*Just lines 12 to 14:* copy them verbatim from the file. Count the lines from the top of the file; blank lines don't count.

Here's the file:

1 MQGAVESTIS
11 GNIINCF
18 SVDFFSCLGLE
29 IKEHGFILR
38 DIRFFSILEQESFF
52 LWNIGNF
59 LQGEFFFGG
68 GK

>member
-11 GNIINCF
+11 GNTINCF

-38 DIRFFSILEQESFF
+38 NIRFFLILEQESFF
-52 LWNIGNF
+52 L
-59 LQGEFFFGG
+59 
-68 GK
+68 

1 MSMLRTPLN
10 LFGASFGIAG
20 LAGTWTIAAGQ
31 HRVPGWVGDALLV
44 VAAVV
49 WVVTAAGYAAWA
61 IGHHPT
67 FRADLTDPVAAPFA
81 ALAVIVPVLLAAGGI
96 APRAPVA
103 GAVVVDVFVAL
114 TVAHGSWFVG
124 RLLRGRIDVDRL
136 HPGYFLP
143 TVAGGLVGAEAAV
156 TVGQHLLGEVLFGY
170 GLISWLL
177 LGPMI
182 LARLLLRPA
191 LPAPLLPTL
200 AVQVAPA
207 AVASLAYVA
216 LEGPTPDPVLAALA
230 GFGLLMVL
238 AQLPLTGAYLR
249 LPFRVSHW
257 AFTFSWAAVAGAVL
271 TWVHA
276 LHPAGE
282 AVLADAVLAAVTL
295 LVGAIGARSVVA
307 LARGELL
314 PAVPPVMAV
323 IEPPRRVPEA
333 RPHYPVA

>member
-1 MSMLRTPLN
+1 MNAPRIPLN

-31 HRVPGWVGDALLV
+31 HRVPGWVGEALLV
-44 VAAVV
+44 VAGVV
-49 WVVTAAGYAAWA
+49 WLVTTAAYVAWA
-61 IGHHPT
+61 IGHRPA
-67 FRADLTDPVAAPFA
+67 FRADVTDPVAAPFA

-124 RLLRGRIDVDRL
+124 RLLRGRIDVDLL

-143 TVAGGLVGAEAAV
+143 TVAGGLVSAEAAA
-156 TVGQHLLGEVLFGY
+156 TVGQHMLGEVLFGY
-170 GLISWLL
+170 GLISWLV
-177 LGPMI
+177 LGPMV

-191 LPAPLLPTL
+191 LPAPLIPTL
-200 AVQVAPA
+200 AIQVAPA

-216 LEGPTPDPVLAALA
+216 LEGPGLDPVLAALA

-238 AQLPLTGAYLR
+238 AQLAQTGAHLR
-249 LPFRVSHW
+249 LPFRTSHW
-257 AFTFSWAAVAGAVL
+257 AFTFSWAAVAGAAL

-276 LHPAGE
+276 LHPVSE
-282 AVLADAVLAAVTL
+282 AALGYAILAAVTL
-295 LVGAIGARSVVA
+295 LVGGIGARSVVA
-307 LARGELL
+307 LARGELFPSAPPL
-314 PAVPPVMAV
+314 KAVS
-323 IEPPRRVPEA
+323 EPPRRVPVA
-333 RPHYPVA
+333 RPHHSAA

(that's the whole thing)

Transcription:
-38 DIRFFSILEQESFF
+38 NIRFFLILEQESFF
-52 LWNIGNF